If you, like me, have wondered about how riotous it actually was on May 29,1913 at Théâtre des Champs-Élysées in Paris during the premiere of the Stravinsky’s ballet Le Sacre du Prentemps, the film Coco & Igor answers that question. The opening twenty minutes not only offers a thrilling and plausible depiction of the audience revolt, it is a solidly filmed reconstruction of Nijinky’s explosive ballet. Not a small achievement.

But from there, Coco & Igor, directed by French filmmaker Jan Kuneon unfolds into a pretty vapid account of the affair between fashion pioneer Coco Chanel and genius composer Igor Stravinsky. The screenplay by Chris Greenhalgh, from his novel, depicts these two luminaries with only a glancing resemblance to their actual lives.

Chanel invites the struggling Stravinsky family to take her villa outside of Paris, so Igor, a Russian émigré whose wife is terminally ill, can work and not have to worry about finances or bowing to the classical music establishment. Interesting enough, but all just a set up so Igor and Coco can orchestrate their affair. Even though she mounts him on the piano (while he’s banging out a rewrite of Le Sacre!). Despite this, there isn’t much heat to this relationship. It’s more interesting when Coco wants to derail it. Chanel may be Igor’s patron but, she cooly informs him “I won’t be your mistress.”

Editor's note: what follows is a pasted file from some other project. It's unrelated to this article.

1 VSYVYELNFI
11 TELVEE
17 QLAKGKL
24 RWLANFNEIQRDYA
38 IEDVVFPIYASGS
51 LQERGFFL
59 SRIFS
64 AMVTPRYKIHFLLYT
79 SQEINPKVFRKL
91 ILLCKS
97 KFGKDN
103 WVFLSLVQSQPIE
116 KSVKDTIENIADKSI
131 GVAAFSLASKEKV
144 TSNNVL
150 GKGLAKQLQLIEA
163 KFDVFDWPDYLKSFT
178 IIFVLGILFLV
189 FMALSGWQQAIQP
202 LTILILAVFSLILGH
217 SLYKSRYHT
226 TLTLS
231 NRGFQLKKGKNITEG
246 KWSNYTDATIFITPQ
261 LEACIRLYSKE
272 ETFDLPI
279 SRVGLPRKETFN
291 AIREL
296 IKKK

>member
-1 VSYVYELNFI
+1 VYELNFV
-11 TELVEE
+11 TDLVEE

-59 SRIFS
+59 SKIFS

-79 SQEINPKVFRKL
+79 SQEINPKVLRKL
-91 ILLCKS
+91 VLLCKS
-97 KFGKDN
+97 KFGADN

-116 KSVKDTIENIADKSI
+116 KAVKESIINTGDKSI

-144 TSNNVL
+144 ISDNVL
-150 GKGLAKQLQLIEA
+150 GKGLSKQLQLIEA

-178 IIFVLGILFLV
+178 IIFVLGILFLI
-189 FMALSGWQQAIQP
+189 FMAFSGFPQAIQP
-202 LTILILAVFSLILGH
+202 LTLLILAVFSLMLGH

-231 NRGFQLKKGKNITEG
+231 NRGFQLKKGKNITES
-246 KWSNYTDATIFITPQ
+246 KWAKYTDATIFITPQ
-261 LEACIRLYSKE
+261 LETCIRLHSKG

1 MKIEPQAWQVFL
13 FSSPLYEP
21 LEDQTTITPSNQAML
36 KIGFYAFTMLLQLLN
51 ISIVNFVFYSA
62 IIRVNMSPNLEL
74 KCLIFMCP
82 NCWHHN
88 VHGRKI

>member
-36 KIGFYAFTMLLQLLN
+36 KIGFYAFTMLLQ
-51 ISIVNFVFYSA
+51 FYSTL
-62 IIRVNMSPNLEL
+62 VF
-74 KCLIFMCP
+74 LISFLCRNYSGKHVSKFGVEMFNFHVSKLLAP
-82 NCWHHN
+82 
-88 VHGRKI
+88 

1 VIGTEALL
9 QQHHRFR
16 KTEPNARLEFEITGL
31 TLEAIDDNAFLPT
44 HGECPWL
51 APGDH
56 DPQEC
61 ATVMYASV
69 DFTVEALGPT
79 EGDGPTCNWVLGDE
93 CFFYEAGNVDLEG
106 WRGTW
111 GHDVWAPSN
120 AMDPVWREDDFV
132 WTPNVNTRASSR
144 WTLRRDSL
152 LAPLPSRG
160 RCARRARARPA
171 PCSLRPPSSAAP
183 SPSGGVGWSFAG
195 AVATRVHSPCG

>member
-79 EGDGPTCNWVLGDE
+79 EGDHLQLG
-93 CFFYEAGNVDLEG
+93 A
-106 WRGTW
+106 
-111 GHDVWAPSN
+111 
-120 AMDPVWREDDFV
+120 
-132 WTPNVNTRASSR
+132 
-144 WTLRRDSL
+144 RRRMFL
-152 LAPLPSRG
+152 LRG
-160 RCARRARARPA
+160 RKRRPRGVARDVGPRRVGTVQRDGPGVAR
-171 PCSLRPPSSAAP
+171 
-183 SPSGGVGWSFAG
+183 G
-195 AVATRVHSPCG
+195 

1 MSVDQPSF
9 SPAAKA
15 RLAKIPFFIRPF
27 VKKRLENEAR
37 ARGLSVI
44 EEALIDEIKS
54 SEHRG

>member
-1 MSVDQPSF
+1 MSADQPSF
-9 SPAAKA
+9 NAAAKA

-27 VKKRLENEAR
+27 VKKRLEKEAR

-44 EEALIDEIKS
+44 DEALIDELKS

Stravinsky’s wife (played by Elena Morozova) tolerates the affair while battling tuberculosis. She sulks about like an escapee from a Berman film as Igor becomes a bourgeoisie bore. Mads Mikkelsen (Casino Royale) is too handsome a version of Igor and he fails to give him much dimension past intense Dostoyevskyean looks.

Anna Mouglalis (Romanzo Criminale) does better as Coco, even with self-conscious scenes of her choosing the scent that becomes Chanel no. 5, for instance, you can’t take your eyes off of her. Her husky voice and smoldering presence captures Coco’s allure, so the clammy dialogue is easily ignored.